IS
   BEGIN
      RETURN APEX_UTIL.HOST_URL ('SCRIPT');  
   END;

I made the change. I tested the change. It worked!

THEN I moved it into production - and immediately tested again. Still worked. (ha! Who's the amateur now?). 

Another day, another problem (of our own making) solved.

Just one mystery remains: why did the verification email STOP working in mid September? Perhaps I will report back to you on that later. :-) 

This little episode was such a great reminder of some of the most important pieces of advice I can give to myself:

1. Read the documentation. Don't assume. Make sure you fully leverage all that the software vendor has done for you.

2. Keep your code as simple as possible. 

3. If for some reason you have to make it complicated, explain that complication with a comment.





Comments

  1. Hello Steven,

    Reading this post made me feel happy twice ( to just borrow your feeling from the previous post on this blog :):) )

    1. First of all, you are recommending to Read the Documentation .

    This is my "ALL THE TIMES" credo when I am doing anything,
    since I started working with a computer :) :)

    The downside is, however, that this is maybe the MAIN or even ONLY reason that
    up to this day I don't know APEX :( :(

    The documentation is HUGE, and I should READ IT before typing the first
    letter or opening the first page ....

    I would call myself "a person that knows APEX" when I will know about
    ALL those built-ins and their parameters :) :) :)

    Don't laugh at me ... this is about what I always did with Oracle Forms
    along all my career ... and it always worked wonders :):)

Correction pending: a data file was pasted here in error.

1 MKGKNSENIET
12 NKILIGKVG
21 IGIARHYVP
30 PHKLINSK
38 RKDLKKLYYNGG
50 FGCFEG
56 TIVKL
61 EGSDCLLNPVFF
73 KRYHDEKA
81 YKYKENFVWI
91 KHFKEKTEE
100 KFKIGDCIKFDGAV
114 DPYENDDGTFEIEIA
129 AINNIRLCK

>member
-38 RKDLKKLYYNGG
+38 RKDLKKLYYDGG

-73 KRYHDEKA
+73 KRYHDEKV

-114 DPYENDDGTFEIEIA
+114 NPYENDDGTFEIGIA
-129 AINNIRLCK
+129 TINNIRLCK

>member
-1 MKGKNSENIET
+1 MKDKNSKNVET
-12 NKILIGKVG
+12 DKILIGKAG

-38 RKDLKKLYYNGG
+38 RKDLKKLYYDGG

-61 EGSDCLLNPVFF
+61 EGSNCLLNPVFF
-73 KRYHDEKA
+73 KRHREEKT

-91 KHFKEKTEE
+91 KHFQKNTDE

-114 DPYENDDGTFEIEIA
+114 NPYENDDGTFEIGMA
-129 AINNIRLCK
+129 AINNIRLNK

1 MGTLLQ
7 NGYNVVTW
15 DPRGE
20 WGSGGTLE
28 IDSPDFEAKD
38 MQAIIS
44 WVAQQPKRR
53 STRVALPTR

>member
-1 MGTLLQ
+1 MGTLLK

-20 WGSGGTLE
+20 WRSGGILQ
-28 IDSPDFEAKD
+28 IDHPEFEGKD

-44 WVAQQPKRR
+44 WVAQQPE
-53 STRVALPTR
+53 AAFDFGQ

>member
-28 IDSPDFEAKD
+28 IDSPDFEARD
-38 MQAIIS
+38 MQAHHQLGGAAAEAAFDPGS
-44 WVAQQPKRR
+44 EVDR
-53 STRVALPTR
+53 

By the way, I guess that the addition of that argument was probably
    related to some product version upgrade issue ...
    otherwise it would probably not have worked prior to this date also.

    2. Second, you recommend, AGAIN, using comments to document obscure code ...
    ... though, recently enough, in one of our Roundtable discussion threads I got the
    impression that you do favor self-documenting code ...

    Not adding comments can also be deliberate ... sometimes you want
    to trick others, for "good reasons" .... but, otherwise, for yourself and for the
    "good guys" around, it is better to have them included ...

    Cheers,
    Iudith Mentzel

    ReplyDelete
  2. Thanks, Iudith. I do like to keep my comments to a minimum, but that is ONLY justified if the code without comments is self-explanatory. Otherwise, yes, comment away! The problem with that guideline - and it is a problem that comes deep from within our brains and how we think - is that once we sort out what the code needs to be, everything seems so obvious. Comments seem superfluous. Perhaps the best way to do this is to set up a short-term feedback loop: Each day, first thing, look at the code you wrote yesterday and see if it's still "obvious". If not, write some comments before you COMPLETELY forget what the heck it is you wrote.

    ReplyDelete